The euro has surged to a three-year high against the US dollar despite forlorn efforts by the European Central Bank to hold back the onslaught, making it even harder for the eurozone to escape its ‘lowflation’ trap. The exchange rate smashed through powerful lines of technical resistance, reaching $1.1652 after traders disregarded a string of dovish comments by the ECB’s president Mario Draghi.
Global economic expansions do not die of old age. Outside war or violent energy shocks they are invariably murdered by central banks fearing inflation. The fact that the post-Lehman business cycle in the US is already the third longest since the mid-19th Century tells us little. More relevant is that inflation is nowhere to be seen. The core PCE measure has been falling relentlessly this year and is back to 1.4pc.
French President Emmanuel Macron has issued a brutally-candid indictment of German economic policies, rebuking the country for benefiting from the woes of other euro countries and warning that the eurozone cannot survive on such foundations. Mr Macron said monetary union has become a deformed project that works in a corrosive fashion to the advantage of the creditor states. It must be rebuilt in a radically-different way, requiring sweeping changes to the EU Treaties.
Muck Rack makes it simple to find people, tweets, or articles that mention any name, keyword, company, hashtag etc. We've compiled this guide to help you make the most of your search.
Selecting a term
Start searching tweets, articles from media outlets, articles mentioned in tweets, journalists'
names, titles and bios with some suggested searches:
Companies or Topics (e.g. iPhone, Microsoft)
Phrases (e.g. "cloud computing") — use quotes to keep the terms together
Twitter handles (e.g. @username) — returns those who have mentioned or replied to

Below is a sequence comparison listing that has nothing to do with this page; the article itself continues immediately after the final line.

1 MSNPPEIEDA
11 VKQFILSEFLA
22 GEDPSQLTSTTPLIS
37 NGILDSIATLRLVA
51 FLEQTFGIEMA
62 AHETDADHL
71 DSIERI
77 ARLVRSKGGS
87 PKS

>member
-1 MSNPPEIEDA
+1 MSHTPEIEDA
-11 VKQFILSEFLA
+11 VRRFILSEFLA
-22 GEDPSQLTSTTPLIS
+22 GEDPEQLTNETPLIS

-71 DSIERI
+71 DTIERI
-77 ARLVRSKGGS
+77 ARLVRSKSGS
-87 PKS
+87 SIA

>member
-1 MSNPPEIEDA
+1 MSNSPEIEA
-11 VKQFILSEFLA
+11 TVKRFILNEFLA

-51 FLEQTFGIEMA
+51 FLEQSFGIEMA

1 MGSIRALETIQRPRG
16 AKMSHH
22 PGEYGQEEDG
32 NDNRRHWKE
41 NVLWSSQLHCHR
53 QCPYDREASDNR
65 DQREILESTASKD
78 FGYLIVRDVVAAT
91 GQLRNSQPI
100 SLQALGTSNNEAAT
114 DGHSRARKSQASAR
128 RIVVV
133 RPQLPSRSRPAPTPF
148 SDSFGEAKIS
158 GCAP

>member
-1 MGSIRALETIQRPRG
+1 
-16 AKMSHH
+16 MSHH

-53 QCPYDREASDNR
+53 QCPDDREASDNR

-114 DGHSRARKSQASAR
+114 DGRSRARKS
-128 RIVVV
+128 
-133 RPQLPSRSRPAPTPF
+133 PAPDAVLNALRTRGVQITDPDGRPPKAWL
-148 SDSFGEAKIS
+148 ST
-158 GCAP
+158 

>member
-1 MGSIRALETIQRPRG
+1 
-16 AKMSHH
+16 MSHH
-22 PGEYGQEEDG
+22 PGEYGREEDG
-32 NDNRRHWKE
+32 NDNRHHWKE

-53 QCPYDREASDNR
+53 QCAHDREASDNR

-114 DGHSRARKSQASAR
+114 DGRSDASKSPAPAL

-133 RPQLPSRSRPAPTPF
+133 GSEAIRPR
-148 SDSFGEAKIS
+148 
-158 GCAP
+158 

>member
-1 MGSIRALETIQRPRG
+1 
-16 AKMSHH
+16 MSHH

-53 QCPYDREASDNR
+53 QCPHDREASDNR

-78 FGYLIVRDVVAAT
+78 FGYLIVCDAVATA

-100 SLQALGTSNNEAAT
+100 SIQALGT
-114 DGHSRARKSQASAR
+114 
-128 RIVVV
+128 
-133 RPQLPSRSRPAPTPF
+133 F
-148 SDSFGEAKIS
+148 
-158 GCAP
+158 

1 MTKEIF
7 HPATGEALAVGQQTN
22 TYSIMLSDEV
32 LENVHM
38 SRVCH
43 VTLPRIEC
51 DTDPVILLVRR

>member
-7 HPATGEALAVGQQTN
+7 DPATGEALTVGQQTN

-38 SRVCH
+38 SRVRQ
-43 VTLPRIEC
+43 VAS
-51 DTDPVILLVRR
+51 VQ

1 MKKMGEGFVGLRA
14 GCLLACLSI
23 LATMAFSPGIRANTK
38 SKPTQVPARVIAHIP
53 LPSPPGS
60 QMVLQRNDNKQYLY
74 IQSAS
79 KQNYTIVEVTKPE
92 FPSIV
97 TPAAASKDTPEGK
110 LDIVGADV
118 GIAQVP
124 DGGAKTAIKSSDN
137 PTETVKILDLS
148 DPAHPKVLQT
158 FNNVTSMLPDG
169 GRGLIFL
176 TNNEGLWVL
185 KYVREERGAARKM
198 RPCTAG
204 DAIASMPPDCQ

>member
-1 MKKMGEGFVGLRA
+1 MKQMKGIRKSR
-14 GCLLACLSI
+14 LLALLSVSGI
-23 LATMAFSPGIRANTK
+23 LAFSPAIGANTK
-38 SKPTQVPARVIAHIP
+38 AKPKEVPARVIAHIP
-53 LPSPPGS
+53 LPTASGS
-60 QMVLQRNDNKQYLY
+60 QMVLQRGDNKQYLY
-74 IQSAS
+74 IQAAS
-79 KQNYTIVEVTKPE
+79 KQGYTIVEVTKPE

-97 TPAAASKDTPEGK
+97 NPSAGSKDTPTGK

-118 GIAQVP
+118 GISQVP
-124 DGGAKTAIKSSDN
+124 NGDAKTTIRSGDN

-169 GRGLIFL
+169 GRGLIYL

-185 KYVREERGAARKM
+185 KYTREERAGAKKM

Names (e.g. "David Pogue")
Hashtags (e.g. #sxsw, #london2012)
Bio details (e.g. vegan, Olympics, father)
Muck Rack's Advanced Search allows for many boolean operators.
Find results that mention multiple specified terms, use AND or
+. For example, ensure each result contains both Elon Musk and Mark Zuckerberg by
searching Obama AND Romney or Obama + Romney.
Use the operators OR or , to broaden your search when you'd like either of
multiple terms to appear in results. (This is the default behavior of our search when no operators
are used.) For example, search for democrat OR republican to find results that refer to
Democrats and/or Republicans.
Use NOT or - to subtract results from your search. For
example, searching Disney will yield results about the Walt Disney Company as well as Walt Disney
World Resort. To exclude mentions of Disney World, search for Disney -World or Disney
When using one of these operators with a phrase, enclose it in quotation marks. For example, you can
find results about smartphones excluding Apple's iPhone 4S by searching smartphone -"iPhone
Exact case matching or punctuation
If you're searching for a brand name or keyword that relies on specific punctuation marks or capitalization, you can
find results that match your exact query by adding matchcase: before the keyword you're searching for, like matchcase:E*TRADE .
Use parentheses to separate multiple
boolean phrases. For example, to find journalists talking about having fun in Disney World or
Disneyland, search for ("disney world" OR disneyland) AND fun.
An asterisk can be used to search for any variation of a root word truncated by the asterisk. For example, searching for admin* will return results for administrator, administration, administer, administered, etc.
A near operator is an AND operator where you can control the distance between the words. You can vary the distance the near operation uses by adding a forward slash and number (between 0-99) such as strawberries NEAR/10 "whipped cream", which means the strawberries must exist within 10 words of "whipped cream".